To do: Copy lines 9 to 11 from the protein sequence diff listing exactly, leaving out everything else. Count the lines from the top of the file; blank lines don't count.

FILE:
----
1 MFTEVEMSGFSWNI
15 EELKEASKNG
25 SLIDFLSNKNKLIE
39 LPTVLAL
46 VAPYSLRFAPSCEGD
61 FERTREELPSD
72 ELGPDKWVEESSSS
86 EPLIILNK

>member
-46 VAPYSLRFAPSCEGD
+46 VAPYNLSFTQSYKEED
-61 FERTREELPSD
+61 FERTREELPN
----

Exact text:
>member
-46 VAPYSLRFAPSCEGD
+46 VAPYNLSFTQSYKEED